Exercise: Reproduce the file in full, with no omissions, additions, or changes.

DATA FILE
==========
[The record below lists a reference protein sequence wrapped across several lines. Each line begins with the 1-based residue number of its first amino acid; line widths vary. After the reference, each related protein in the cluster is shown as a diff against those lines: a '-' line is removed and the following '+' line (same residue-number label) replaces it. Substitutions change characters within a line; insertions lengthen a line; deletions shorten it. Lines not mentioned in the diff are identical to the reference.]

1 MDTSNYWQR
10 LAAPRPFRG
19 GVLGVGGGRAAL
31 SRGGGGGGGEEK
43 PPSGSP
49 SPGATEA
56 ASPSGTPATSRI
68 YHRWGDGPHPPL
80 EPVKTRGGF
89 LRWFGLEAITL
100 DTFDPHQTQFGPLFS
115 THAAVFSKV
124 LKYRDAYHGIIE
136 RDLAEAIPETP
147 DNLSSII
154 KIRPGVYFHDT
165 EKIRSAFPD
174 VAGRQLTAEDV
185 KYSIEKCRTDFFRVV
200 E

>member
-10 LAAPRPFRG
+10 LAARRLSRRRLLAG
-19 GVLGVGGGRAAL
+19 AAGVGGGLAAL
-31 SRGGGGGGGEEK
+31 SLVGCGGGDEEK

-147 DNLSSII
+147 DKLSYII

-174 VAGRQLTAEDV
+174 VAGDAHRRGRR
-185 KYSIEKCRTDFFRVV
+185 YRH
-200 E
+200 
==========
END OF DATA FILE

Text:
[The record below lists a reference protein sequence wrapped across several lines. Each line begins with the 1-based residue number of its first amino acid; line widths vary. After the reference, each related protein in the cluster is shown as a diff against those lines: a '-' line is removed and the following '+' line (same residue-number label) replaces it. Substitutions change characters within a line; insertions lengthen a line; deletions shorten it. Lines not mentioned in the diff are identical to the reference.]

1 MDTSNYWQR
10 LAAPRPFRG
19 GVLGVGGGRAAL
31 SRGGGGGGGEEK
43 PPSGSP
49 SPGATEA
56 ASPSGTPATSRI
68 YHRWGDGPHPPL
80 EPVKTRGGF
89 LRWFGLEAITL
100 DTFDPHQTQFGPLFS
115 THAAVFSKV
124 LKYRDAYHGIIE
136 RDLAEAIPETP
147 DNLSSII
154 KIRPGVYFHDT
165 EKIRSAFPD
174 VAGRQLTAEDV
185 KYSIEKCRTDFFRVV
200 E

>member
-10 LAAPRPFRG
+10 LAARRLSRRRLLAG
-19 GVLGVGGGRAAL
+19 AAGVGGGLAAL
-31 SRGGGGGGGEEK
+31 SLVGCGGGDEEK

-147 DNLSSII
+147 DKLSYII

-174 VAGRQLTAEDV
+174 VAGDAHRRGRR
-185 KYSIEKCRTDFFRVV
+185 YRH
-200 E
+200 